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Bud-Feeding by Bullfinches: Methods for Spreading Damage Evenly Within Orchards
P. W. Greig-Smith
Journal of Applied Ecology
Vol. 24, No. 1 (Apr., 1987), pp. 49-62
Published by: British Ecological Society
Stable URL: http://www.jstor.org/stable/2403786
Page Count: 14
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(1) To explore possible ways of reducing the effects of bud-eating in orchards, captive bullfinches were studied in an aviary simulation of the orchard-edge situation. Sunflower seeds were offered in a line of dishes leading from a refuge thicket, and conditions were varied to test predictions from a mathematical model of how birds' feeding effort might be spread more evenly from the edge. (2) Provision of alternative, less-preferred food in the thicket reduced feeding from the dishes and caused a stronger concentration of birds next to the thicket. (3) Removal of the two dishes nearest the thicket consistently led to the desired spreading out of feeding, but filling the gap with less-preferred food did not achieve the same result. (4) Mixing seeds with empty husks to make detection of seeds more difficult produced contradictory results twice. (5) The study suggests that damage might be reduced by widening the orchard-edge gap. causing bullfinches to forage farther, depleting fewer trees below a critical threshold of bud loss.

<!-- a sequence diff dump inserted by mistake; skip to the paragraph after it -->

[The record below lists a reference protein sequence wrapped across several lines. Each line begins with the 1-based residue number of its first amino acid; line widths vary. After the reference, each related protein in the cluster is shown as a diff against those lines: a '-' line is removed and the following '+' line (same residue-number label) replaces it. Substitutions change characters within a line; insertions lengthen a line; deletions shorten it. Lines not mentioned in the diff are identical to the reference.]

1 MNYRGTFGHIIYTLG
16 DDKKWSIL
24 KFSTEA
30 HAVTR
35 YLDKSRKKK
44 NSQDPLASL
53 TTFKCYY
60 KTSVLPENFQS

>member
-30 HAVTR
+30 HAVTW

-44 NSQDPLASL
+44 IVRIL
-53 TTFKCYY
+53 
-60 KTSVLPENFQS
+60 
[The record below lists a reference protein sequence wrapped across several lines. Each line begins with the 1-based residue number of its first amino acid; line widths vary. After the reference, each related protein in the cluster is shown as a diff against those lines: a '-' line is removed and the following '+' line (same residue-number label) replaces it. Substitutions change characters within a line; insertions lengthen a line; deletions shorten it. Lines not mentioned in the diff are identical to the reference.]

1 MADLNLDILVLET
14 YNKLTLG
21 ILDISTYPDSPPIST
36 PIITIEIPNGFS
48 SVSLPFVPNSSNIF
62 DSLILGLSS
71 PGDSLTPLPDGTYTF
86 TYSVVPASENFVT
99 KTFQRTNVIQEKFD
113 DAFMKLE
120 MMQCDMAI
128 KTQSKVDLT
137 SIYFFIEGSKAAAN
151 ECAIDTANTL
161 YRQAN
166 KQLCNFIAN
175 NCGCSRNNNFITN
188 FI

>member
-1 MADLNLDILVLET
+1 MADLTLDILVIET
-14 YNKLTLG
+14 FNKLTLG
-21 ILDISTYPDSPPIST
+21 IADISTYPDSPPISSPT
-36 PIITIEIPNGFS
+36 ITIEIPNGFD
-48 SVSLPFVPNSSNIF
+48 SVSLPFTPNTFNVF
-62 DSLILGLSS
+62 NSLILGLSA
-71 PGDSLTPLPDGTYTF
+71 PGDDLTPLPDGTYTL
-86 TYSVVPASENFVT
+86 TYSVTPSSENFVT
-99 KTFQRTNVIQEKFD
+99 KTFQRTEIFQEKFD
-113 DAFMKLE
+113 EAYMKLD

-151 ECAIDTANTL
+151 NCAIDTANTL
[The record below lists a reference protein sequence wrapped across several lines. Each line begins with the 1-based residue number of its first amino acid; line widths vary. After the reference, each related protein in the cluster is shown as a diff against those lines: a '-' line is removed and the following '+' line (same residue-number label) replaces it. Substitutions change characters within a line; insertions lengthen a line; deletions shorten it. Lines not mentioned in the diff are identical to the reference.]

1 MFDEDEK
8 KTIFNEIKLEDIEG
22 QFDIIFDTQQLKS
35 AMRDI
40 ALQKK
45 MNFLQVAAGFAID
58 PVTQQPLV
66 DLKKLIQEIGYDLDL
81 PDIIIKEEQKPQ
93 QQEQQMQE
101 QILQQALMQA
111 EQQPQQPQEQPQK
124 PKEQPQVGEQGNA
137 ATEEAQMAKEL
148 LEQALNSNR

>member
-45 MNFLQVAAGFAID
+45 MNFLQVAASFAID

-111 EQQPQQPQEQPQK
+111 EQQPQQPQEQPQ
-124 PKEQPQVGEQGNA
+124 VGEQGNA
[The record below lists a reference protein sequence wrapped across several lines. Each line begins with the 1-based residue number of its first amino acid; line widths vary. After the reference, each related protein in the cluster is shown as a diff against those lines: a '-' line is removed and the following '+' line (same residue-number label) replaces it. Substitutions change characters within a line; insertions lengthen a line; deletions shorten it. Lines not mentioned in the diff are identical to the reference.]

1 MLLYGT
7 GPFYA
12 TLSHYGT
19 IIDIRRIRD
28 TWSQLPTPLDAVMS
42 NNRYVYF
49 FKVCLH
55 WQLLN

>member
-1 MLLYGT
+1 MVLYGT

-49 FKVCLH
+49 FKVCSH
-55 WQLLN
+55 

Journal of Applied Ecology © 1987 British Ecological Society